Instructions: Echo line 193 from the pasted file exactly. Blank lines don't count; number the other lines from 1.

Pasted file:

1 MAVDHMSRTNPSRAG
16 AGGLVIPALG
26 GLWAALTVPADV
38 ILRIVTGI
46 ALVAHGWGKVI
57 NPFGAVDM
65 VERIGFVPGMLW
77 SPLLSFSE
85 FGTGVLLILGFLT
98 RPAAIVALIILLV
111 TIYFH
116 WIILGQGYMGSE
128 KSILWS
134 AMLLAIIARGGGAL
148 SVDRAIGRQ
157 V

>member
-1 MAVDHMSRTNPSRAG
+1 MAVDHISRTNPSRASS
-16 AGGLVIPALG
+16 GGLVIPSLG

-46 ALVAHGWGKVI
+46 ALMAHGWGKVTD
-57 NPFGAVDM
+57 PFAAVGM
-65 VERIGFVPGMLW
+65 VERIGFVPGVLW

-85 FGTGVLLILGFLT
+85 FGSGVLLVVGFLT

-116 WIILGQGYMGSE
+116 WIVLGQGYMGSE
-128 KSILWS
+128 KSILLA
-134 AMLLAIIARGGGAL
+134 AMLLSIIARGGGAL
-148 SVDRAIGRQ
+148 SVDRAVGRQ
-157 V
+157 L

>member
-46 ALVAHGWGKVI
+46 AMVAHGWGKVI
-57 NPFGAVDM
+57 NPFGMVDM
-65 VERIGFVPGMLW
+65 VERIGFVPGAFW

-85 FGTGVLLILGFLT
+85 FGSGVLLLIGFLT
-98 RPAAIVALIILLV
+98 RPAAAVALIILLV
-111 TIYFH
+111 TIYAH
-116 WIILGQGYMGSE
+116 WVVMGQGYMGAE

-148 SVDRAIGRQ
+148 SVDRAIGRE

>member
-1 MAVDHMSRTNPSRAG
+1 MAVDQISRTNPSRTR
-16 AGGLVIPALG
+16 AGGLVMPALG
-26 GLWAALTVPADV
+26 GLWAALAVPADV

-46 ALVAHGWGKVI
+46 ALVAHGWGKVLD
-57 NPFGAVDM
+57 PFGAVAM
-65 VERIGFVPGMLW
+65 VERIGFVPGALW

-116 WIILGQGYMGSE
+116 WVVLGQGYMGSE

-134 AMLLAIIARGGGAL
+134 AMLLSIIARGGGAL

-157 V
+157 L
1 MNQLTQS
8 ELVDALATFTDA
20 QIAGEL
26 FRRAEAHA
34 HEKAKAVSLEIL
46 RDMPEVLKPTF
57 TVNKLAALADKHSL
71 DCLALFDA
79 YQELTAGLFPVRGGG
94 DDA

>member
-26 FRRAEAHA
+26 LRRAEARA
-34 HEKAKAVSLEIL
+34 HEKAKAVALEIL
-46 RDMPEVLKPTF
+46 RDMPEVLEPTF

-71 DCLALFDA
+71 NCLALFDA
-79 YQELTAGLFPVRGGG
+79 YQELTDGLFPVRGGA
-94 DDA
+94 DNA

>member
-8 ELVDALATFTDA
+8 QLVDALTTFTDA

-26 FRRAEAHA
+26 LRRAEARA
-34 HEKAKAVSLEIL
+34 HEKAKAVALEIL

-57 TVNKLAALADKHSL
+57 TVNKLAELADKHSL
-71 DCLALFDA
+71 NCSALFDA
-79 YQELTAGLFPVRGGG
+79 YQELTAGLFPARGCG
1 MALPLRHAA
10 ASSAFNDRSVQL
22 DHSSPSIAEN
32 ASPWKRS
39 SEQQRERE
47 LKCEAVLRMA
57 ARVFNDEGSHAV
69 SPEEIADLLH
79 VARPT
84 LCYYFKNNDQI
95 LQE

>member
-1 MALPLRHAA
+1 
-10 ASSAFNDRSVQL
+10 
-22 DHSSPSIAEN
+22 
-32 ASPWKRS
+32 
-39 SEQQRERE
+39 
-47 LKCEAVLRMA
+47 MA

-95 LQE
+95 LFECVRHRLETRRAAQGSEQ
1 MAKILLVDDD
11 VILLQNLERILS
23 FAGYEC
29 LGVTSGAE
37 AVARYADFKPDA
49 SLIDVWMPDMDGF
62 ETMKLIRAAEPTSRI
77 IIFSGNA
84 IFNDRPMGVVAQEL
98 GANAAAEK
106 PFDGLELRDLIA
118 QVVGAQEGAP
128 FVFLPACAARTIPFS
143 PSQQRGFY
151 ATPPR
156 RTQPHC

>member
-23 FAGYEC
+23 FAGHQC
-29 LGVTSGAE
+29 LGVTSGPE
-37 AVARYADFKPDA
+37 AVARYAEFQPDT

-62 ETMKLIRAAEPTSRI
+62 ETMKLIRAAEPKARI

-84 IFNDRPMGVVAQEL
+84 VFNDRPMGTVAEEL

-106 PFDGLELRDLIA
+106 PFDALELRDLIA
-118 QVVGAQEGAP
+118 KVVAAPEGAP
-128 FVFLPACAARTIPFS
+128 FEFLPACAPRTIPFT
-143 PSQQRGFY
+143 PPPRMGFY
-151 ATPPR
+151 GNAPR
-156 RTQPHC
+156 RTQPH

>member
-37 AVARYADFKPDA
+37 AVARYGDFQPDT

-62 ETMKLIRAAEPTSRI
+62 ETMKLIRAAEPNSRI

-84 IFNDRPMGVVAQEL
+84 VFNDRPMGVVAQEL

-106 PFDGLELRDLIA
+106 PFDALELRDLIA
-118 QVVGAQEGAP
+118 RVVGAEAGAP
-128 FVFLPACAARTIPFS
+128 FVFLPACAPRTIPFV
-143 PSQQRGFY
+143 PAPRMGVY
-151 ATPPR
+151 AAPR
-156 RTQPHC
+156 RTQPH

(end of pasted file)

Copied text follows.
+151 AAPR